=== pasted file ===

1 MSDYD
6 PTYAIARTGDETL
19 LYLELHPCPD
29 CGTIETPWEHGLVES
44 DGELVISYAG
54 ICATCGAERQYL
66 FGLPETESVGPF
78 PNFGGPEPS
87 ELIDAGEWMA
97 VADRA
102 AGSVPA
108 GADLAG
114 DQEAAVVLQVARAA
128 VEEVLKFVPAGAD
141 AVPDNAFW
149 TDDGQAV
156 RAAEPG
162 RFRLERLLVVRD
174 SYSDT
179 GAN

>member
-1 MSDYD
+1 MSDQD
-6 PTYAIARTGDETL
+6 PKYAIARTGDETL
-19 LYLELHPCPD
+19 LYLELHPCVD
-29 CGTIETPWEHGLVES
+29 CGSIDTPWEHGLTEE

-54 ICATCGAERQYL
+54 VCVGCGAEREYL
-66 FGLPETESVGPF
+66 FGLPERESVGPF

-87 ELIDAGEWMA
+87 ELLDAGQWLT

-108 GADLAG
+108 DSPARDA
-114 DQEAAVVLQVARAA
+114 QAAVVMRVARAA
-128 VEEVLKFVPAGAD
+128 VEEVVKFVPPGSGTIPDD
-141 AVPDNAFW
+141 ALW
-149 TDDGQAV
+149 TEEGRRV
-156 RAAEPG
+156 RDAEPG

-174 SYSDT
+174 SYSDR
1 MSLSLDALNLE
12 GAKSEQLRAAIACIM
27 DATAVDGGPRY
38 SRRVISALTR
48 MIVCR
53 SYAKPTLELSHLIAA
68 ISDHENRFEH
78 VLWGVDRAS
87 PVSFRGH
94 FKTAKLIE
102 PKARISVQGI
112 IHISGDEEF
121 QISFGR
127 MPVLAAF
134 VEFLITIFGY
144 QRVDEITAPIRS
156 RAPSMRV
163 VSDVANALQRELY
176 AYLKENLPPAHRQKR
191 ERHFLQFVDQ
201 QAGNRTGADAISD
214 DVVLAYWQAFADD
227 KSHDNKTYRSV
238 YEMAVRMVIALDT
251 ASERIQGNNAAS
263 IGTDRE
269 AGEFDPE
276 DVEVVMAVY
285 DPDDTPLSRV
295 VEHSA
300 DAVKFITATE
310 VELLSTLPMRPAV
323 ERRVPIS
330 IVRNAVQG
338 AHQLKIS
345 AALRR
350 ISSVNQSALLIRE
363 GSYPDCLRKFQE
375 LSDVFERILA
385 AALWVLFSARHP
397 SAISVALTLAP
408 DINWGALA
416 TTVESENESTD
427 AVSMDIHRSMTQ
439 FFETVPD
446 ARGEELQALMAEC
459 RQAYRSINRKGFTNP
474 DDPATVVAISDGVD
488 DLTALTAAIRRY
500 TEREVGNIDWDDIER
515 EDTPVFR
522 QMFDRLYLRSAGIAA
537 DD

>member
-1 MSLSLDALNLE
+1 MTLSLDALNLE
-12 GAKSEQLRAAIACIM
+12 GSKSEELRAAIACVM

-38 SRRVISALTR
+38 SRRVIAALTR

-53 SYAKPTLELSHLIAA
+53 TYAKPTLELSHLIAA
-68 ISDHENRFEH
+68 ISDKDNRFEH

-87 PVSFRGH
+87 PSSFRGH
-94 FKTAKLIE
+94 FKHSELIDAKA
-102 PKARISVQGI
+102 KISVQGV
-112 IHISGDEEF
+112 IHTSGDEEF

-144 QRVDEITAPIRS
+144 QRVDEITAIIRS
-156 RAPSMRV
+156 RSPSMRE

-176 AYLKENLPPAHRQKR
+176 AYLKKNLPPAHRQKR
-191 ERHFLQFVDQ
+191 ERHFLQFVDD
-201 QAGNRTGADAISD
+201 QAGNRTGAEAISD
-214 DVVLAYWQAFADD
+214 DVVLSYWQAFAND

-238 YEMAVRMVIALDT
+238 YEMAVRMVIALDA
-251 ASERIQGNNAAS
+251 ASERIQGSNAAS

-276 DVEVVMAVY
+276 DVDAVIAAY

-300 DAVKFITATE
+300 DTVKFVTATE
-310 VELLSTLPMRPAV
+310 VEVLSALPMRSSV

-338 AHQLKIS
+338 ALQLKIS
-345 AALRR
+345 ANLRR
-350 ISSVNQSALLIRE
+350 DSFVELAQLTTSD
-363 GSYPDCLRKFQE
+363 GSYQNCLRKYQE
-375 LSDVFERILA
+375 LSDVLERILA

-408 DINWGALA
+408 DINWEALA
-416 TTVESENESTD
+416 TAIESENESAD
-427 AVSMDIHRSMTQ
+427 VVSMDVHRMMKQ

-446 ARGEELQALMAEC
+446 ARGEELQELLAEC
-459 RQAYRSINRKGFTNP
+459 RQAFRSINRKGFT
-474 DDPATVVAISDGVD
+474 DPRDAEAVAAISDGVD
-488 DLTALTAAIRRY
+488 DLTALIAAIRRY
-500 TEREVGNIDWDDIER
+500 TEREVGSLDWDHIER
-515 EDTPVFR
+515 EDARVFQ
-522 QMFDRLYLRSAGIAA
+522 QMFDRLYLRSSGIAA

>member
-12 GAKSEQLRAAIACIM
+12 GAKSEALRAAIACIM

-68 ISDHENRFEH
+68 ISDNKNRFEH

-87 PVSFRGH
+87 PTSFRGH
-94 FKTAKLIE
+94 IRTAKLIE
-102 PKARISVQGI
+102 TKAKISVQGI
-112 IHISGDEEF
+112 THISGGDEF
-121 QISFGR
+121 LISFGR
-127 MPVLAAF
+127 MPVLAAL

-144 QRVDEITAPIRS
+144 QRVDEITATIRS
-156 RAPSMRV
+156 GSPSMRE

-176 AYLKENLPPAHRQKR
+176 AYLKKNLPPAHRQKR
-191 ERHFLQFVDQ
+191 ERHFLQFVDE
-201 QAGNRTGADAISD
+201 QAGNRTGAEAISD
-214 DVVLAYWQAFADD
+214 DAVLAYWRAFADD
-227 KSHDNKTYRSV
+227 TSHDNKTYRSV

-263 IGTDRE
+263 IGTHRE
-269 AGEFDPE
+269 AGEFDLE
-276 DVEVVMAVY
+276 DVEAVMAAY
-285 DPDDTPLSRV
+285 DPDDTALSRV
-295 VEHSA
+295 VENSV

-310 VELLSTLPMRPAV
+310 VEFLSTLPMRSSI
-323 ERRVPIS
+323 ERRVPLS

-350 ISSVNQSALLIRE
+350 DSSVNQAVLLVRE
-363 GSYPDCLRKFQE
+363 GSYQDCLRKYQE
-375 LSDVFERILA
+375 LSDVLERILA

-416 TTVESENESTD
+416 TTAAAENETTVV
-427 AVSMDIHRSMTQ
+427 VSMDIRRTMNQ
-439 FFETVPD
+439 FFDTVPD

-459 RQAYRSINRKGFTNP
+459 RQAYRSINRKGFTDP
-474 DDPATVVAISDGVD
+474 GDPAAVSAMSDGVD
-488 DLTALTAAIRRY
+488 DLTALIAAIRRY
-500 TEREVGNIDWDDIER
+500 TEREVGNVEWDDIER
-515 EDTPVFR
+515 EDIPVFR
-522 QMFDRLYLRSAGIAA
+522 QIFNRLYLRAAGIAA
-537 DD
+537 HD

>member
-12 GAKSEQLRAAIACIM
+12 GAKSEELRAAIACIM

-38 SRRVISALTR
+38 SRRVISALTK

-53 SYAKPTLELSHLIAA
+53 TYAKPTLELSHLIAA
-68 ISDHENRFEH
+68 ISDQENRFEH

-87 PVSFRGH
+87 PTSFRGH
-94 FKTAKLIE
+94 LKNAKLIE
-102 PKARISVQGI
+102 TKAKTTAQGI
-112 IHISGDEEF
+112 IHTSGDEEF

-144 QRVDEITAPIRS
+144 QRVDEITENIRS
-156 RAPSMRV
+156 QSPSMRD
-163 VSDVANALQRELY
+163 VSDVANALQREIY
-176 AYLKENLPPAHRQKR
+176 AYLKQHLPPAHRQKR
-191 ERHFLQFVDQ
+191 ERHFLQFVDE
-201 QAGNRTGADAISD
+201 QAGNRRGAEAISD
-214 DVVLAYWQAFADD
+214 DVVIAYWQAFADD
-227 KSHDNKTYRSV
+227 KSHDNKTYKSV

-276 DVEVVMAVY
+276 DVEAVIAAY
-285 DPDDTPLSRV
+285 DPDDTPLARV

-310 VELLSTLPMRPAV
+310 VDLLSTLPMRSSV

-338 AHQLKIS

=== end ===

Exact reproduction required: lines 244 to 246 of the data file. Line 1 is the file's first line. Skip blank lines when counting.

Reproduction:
+537 HD

>member
-12 GAKSEQLRAAIACIM